How To Hand Code an ADO Data Connection in ASP

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This step-by-step procedure demonstrates how to hand code an ActiveX Data Objects (ADO) data connection in an Active Server Pages (ASP) page.

For the purposes of this article, the sample to follow uses the Northwind sample database and establishes an ADO connection to both Microsoft Access and Microsoft SQL Server 7.0 or 2000.

The Connection String

The connection string is simply a set of string values that contain your database connection information. For example, the following string points to the Access database:
Provider=Microsoft.Jet.OLEDB.4.0;Data Source=C:\Mydatabase\Northwind.mdb
where "C:\Mydatabase\Northwind.mdb" represents the source path, which you should modify to reflect the correct path information to the Northwind database.

The following string points to SQL Server:
Provider=SQLOLEDB;Server=Your_Server_Name;Database=Northwind; & _
where you should modify the Server, UID, and PWD parameters to reflect the correct server name, user name, and password respectively for the database.

Putting the Connection String to Work

This section presents sample code to get a better idea of how this works.

  1. From the Windows Start menu, point to Programs, point to Accessories, and then click Notepad.
  2. Highlight the following code, right-click the code, and then click Copy. In Notepad, click Paste on the Edit menu to paste the following code into Notepad:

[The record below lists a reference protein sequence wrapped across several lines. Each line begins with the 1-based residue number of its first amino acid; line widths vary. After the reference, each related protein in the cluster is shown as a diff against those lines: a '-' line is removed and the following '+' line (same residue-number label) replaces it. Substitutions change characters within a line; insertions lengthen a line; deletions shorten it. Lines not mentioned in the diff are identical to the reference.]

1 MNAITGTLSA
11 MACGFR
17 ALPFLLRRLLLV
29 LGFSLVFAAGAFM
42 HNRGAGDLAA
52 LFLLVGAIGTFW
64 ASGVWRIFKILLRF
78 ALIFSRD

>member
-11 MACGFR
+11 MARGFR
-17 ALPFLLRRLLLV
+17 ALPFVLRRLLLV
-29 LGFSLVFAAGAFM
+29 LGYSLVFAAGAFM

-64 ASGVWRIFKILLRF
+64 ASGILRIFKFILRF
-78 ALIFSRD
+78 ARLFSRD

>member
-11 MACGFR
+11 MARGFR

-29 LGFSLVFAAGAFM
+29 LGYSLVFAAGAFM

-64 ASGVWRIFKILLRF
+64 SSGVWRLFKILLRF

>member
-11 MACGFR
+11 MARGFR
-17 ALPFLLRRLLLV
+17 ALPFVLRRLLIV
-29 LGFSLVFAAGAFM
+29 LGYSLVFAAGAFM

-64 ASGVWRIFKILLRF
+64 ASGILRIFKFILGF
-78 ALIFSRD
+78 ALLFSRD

<title>ADO Open Method</title>
    <H3>ADO Open Method</H3>
    <FONT SIZE=2>
    ' Remember to change the path to Northwind.mdb
    ' to match the location on your system.
    src = "C:\Database\Northwind.mdb"
    sConnStr = "Provider=Microsoft.Jet.OLEDB.4.0;Data Source=" & src
    ' Uncomment the next two lines and comment the above line to switch between Access and SQL.
    'sConnStr = "Provider=SQLOLEDB;Server=Your_Server_Name;Database=Northwind;" & _
    'Create and open the Connection object.
    Set OBJdbConn = Server.CreateObject("ADODB.Connection") 
    OBJdbConn.Open  sConnStr
    SQLQuery = "SELECT * FROM Customers" 
    'First Recordset RsCustomerList
    Set RsCustomerList = OBJdbConn.Execute(SQLQuery)  
    <!-- BEGIN column header row for Customer Table-->
    <TR CLASS=thead>
       <TD>Company Name</TD>
       <TD>Contact Name</TD>
    <!--Display ADO Data from Customer Table-->
    <% Do While Not RScustomerList.EOF %>
    <TR CLASS=tbody>
      <TD> <%= RSCustomerList("CompanyName")%> </TD>
      <TD> <%= RScustomerList("ContactName")%></TD>
      <TD> <%= RScustomerList("City")%> </TD>
      <TD> <%= RScustomerList("Region")%> </TD>
    <!--Next Row = Record Loop and add to html table-->
    Set RScustomerList = Nothing
    Set OBJdbConn = Nothing
  3. In Notepad, click Save on the File menu. Save the document with the file name Adopage.asp to the default Web site on your server, which is typically located at C:\InetPub\Wwwroot.
  4. To view the page, start your Web browser, and type the HTTP location of the page in the Address bar. If you saved the file in the above-mentioned location, type http://<servername>/Adopage.asp in the Address bar.

Code Explanation

  • In the preceding sample code, note the following code:
    src = "C:\Database\Northwind.mdb"